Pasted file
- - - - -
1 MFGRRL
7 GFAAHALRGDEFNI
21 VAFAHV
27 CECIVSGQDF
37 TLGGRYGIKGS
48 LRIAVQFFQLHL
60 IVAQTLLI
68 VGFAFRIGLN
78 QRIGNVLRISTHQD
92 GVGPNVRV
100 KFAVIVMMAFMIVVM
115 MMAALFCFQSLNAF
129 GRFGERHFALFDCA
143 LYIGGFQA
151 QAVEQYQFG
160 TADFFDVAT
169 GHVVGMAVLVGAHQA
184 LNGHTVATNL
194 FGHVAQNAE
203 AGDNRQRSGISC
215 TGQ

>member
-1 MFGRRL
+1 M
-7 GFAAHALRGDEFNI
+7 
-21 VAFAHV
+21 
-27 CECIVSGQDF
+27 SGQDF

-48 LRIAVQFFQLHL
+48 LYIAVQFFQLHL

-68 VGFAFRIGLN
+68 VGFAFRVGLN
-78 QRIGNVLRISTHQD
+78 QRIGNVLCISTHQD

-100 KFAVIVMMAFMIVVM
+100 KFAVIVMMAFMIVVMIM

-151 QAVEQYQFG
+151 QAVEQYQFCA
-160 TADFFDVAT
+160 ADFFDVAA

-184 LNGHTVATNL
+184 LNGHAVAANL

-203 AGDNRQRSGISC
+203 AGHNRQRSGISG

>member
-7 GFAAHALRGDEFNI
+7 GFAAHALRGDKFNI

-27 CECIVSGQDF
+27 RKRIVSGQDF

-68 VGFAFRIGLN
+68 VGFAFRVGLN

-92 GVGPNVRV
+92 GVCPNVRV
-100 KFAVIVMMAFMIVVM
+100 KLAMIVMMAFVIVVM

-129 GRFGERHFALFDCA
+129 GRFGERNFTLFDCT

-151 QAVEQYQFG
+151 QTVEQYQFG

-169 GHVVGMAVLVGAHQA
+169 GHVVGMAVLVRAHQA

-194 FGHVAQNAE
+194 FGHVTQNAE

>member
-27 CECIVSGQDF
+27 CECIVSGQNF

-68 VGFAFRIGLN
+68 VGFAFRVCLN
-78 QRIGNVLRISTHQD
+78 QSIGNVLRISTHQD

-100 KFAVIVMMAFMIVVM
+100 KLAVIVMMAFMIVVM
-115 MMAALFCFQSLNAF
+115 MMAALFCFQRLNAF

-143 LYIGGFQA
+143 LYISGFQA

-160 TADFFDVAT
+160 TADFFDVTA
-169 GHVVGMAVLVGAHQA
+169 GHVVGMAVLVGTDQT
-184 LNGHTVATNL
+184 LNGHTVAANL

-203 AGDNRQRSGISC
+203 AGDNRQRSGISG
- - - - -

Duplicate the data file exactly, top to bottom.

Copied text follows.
1 MFGRRL
7 GFAAHALRGDEFNI
21 VAFAHV
27 CECIVSGQDF
37 TLGGRYGIKGS
48 LRIAVQFFQLHL
60 IVAQTLLI
68 VGFAFRIGLN
78 QRIGNVLRISTHQD
92 GVGPNVRV
100 KFAVIVMMAFMIVVM
115 MMAALFCFQSLNAF
129 GRFGERHFALFDCA
143 LYIGGFQA
151 QAVEQYQFG
160 TADFFDVAT
169 GHVVGMAVLVGAHQA
184 LNGHTVATNL
194 FGHVAQNAE
203 AGDNRQRSGISC
215 TGQ

>member
-1 MFGRRL
+1 M
-7 GFAAHALRGDEFNI
+7 
-21 VAFAHV
+21 
-27 CECIVSGQDF
+27 SGQDF

-48 LRIAVQFFQLHL
+48 LYIAVQFFQLHL

-68 VGFAFRIGLN
+68 VGFAFRVGLN
-78 QRIGNVLRISTHQD
+78 QRIGNVLCISTHQD

-100 KFAVIVMMAFMIVVM
+100 KFAVIVMMAFMIVVMIM

-151 QAVEQYQFG
+151 QAVEQYQFCA
-160 TADFFDVAT
+160 ADFFDVAA

-184 LNGHTVATNL
+184 LNGHAVAANL

-203 AGDNRQRSGISC
+203 AGHNRQRSGISG

>member
-7 GFAAHALRGDEFNI
+7 GFAAHALRGDKFNI

-27 CECIVSGQDF
+27 RKRIVSGQDF

-68 VGFAFRIGLN
+68 VGFAFRVGLN

-92 GVGPNVRV
+92 GVCPNVRV
-100 KFAVIVMMAFMIVVM
+100 KLAMIVMMAFVIVVM

-129 GRFGERHFALFDCA
+129 GRFGERNFTLFDCT

-151 QAVEQYQFG
+151 QTVEQYQFG

-169 GHVVGMAVLVGAHQA
+169 GHVVGMAVLVRAHQA

-194 FGHVAQNAE
+194 FGHVTQNAE

>member
-27 CECIVSGQDF
+27 CECIVSGQNF

-68 VGFAFRIGLN
+68 VGFAFRVCLN
-78 QRIGNVLRISTHQD
+78 QSIGNVLRISTHQD

-100 KFAVIVMMAFMIVVM
+100 KLAVIVMMAFMIVVM
-115 MMAALFCFQSLNAF
+115 MMAALFCFQRLNAF

-143 LYIGGFQA
+143 LYISGFQA

-160 TADFFDVAT
+160 TADFFDVTA
-169 GHVVGMAVLVGAHQA
+169 GHVVGMAVLVGTDQT
-184 LNGHTVATNL
+184 LNGHTVAANL

-203 AGDNRQRSGISC
+203 AGDNRQRSGISG